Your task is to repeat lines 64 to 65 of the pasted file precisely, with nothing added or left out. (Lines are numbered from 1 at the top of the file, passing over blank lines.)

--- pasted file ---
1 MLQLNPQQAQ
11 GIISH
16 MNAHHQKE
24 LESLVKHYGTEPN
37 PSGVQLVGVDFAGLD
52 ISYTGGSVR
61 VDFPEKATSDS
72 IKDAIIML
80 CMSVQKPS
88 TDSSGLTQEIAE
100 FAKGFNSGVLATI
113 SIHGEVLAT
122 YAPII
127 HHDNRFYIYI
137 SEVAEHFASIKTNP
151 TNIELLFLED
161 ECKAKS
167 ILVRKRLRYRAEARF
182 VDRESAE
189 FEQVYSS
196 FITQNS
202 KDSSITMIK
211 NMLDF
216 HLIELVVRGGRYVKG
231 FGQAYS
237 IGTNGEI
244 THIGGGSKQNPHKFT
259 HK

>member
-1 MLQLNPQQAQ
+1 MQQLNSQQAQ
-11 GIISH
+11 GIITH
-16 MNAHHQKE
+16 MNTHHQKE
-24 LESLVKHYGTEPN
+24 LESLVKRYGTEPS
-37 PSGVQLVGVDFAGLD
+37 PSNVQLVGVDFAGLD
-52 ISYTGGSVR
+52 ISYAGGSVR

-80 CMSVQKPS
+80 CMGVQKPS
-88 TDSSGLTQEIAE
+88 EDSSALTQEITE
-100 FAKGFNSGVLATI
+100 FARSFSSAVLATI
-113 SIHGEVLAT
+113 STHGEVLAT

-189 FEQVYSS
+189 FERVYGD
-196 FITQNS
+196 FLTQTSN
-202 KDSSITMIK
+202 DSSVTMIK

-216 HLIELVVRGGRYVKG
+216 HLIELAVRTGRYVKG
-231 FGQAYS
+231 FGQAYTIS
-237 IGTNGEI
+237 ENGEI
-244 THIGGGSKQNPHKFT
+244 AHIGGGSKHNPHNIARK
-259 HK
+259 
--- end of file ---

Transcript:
-259 HK
+259 